New Jersey Stage
New Jersey Stage on social media

NJPAC Announces 7th Annual Sarah Vaughan International Jazz Vocal Competition Finalists Click here for the story!

An Interview With Linda Ronstadt

By Ilana Rapp

originally published: 08/01/2018

An Interview With Linda RonstadtLinda Ronstadt is a Grammy Award winning household name. She started singing at coffeehouses and small venues around the age of 14, and after a brief stint at college, she decided to move to Los Angeles.

Having been diagnosed with Parkinson's Disease in 2012 and no longer able to sing, Linda wrote a book in 2013 called Simple Dreams: A Musical Memoir and has been making the rounds discussing her career.

She'll be on her book tour in the California area for the rest of 2018, but on May 2, 2019, she will be in NEW JERSEY at the Mayo Performing Arts Center in Morristown.  Click here for info on the show.

I had the pleasure of interviewing Linda Ronstadt after her last book tour in New York.


The article continues after this ad


Do you find singing as your passion or music or something else? 

Well, communicating. I love music but I think I sing to communicate. And I like music too.


When you were sick or tired, scheduling and you're travelling, did you ever get sick of music and communicating? 

I didn't get sick of music. I got sick of singing the same songs over and over again. We were always happy when we had something new in the show. It would make everything else feel new too.


Did it feel like you were forced into singing the same songs over and over again? 

It's hard to play in a different hall every night because the sound changes. The thing that's fun to do is get into a really good sounding room and play music in there regularly. That's where you can really refine stuff. So the grind of playing in a different hall everything night and playing in a different city every night, that was hard. But, we did it.


I read in your book that when you were playing the very big venues that you had to change the music around. 

The really subtle stuff wouldn't fly in there because there's too much ambient noise in all of those big halls. There's just a huge amount of .. there's a kind of roar. They're not acoustically developed for music. They're developed for stuffing a maximum about of bodies you can into a big spectacle. It was hard to fill those places up. They weren't very satisfying musically but they made a lot of money so automatically, as soon as they could run music acts in those venues, they'd do that. And I understand why, but it wasn't very satisfying.

Today's venues where they do all the lights and the dancing … how did YOU stay focused on music and have a humungous career without all of the pyrotechnic fire stuff going on.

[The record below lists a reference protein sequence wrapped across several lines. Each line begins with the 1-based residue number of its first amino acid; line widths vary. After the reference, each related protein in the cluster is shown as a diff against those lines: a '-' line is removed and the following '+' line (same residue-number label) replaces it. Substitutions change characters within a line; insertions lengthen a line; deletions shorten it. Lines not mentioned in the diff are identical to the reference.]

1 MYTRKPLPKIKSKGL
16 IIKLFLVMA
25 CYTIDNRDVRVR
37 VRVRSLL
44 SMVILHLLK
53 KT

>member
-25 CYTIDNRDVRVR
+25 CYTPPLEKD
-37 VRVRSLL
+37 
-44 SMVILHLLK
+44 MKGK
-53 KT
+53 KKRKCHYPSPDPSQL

Well, they knew who I was. I was always interested in music first, so there was no question. I don't express myself in that way. I don't think there's anything wrong with it, it's just isn't who I am.


Did people say to you that you have to have all of this big to-do in the background? 

No, it wasn't the style then. The style was just to get up and present your music the best you could.


What about today with the big stage shows? If you were going to talk to the youth today, would they stay focused on music more or the whole show in general? 

I would say that art is very personal and everybody finds their own individual things they respond to. Don't be afraid to respond. Like a lot of mainstream stuff. I like some stuff because it is a spectacle. Michael Jackson was amazing on stage; he was brilliant.


You saw him? 

Michael Jackson, yeah. I saw him once.


For the music selection, how much involvement did you have with that and the arranging and the producing. 

I always chose the songs, everything, for better or for worse. I had a big hand in the arrangement. Always when I worked with Nelson Riddle, he wrote the arrangements. We would have head sessions beforehand and I was very specific about different areas that I wanted to be a certain way; this would be legato, the orchestra would come in here... otherwise I'd bow to his vastly superior ability. The rock n roll stuff I had a bigger hand in the arrangements. I also had a say in the production because I was there in the process all the way from cutting the tracks to mixing at the end; mastering.

That was during solo or in the very beginning when you were touring with the band? 

In the very beginning, nobody had any power over anything. We did what we were told, pretty much. When I was playing with the Stone Poneys, we would try to do our music but they had a big hand in saying they would bring in extra musicians. 


How did you feel when they asked you to go solo without the other two? 

I didn't have an act. I didn't have material. I didn't have the ability and the skill. I didn't know what I was doing. I felt bad to leave my bandmates behind, so I resisted that. But then when we got back from touring with The Doors, Kenny Edwards, our main guitar player, decided to go to India. He wanted to go learn something about philosophy. So he left and that broke up the band. So Bobby [Kimmel] went and got a job running a music club and that left me by myself. Kenny came back and when he did, he joined my band.